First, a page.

US Army Corps of Engineers
Little Rock District Website

Hypothermia: The cold killer

Published Nov. 2, 2015
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LITTLE ROCK, Ark. -- Water temperatures have dropped well below the normal warm bathwater temps you’d expect on a hot summer day in the south. This time of year most people aren’t expecting to get wet when they visit local lakes and rivers.

“You still need a plan,” said Kevin McDaniels, Chief of Operations for the U.S. Army Corps of Engineers Little Rock District. “You have to expect the unexpected and be prepared to get wet.”

Accidentally falling in the water could prove to be fatal if boaters are unprepared. Corps officials believe this is one of the main reasons you should always wear a life jacket when on our around water.

 “Hypothermia occurs when your body loses heat faster than it can produce it,” said David Moore, Little Rock District Water Safety Coordinator.

Boaters should dress for the water temperature, not the air temperature. Cold-water immersion causes many boating-related fatalities. It follows four stages: cold shock, swimming failure, hypothermia and post-rescue collapse. Most cold-water drowning fatalities are attributed to the first two stages.

 “If you fall in cold water without a life jacket the combination of shock and fatigue are going to play a huge factor in whether you survive or not.” Moore said.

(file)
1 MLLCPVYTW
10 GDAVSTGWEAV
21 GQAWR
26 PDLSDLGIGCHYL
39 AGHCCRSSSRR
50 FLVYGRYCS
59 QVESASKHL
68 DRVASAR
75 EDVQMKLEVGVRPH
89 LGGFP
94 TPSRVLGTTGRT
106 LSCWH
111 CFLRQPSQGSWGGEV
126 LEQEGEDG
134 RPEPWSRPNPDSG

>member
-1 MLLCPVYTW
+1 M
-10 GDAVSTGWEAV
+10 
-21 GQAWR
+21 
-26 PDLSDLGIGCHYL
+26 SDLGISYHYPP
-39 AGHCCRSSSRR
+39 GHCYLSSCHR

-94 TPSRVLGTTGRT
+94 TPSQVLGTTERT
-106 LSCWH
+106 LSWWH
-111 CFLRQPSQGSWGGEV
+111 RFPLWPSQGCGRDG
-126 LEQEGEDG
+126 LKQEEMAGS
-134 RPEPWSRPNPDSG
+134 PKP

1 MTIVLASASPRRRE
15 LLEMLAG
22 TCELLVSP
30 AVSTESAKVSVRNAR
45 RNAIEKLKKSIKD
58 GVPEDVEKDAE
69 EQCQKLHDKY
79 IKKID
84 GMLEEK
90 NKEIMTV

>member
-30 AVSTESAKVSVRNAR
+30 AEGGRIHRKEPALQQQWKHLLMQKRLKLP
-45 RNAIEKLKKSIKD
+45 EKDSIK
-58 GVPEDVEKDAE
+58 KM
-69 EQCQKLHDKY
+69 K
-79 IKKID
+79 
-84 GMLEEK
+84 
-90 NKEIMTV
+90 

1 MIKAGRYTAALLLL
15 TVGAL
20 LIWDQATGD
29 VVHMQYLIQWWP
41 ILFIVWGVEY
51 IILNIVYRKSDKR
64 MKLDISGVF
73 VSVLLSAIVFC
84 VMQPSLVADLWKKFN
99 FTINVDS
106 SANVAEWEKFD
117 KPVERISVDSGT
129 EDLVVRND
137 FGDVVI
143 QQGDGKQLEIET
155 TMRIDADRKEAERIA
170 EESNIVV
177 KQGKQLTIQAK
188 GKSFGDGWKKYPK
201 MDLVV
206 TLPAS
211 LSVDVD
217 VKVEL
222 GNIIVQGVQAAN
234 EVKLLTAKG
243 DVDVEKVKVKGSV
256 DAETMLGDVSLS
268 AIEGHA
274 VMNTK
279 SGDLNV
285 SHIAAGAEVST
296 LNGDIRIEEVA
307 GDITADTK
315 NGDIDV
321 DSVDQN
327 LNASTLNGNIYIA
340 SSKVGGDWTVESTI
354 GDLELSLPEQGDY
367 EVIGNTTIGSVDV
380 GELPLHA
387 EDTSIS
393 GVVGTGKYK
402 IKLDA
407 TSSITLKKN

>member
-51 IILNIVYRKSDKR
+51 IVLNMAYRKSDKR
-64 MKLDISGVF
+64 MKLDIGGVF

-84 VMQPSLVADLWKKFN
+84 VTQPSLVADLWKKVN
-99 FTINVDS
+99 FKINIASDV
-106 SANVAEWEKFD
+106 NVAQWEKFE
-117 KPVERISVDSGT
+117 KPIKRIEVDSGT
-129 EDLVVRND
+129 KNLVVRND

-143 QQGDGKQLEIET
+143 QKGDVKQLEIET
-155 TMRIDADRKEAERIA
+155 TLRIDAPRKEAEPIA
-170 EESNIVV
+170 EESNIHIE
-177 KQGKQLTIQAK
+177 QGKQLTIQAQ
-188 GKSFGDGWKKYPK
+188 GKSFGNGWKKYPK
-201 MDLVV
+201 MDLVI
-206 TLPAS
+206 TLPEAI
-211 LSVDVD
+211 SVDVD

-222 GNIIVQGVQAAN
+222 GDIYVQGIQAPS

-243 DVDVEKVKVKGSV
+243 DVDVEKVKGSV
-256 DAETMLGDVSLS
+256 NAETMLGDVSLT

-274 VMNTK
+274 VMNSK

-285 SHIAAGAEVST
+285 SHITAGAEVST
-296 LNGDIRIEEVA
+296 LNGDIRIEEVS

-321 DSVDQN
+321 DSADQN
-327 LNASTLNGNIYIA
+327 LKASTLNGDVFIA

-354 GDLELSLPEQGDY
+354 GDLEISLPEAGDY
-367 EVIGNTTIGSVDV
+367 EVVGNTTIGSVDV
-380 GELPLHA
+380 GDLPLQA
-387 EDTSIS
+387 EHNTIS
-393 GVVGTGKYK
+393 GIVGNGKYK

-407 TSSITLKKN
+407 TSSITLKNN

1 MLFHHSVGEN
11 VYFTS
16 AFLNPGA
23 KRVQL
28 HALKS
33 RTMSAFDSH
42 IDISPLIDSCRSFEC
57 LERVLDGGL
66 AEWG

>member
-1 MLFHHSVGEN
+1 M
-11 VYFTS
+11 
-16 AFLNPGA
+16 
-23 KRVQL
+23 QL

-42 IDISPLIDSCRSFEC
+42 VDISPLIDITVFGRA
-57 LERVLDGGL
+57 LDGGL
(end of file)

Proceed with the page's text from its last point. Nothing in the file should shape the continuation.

The initial shock following an expected submergence in cold water causes panic and confusion followed by heavy breathing that can lead to hyperventilation. Many people faint and drown before they are able to calm down.

McDaniels also warns that alcohol consumption, age and physical fitness are going to come into play if you’re a good distance from the shoreline or your vessel.

If you are able to get out of the water you’re going to need warm clothes a blanket or heat source to get warm.

“This is when planning for the unexpected could save your life,” McDaniels said. “Having a change of clothes or emergency blanket in your vessel could be your best defense against the lingering effects of hypothermia.”

Getting out of the wind and wet clothing are very important during this time.

“If you don’t have a way to dry off and get warm recovery will be very difficult,” Moore said.

Corps officials are asking everyone to take a few extra minutes before you leave home to think about a cold water plan and the effects of falling in frigid water. Make sure you’re wearing a life jacket and the appropriate clothing and have a backup blanket or heat source to get warm.

Always file a float plan with someone before you leave. The assurance of someone knowing where you’re going might keep you from panicking if you’re in the water for a prolonged period of time.


Contact
Jay Townsend
501-324-5551

Release no. 15-100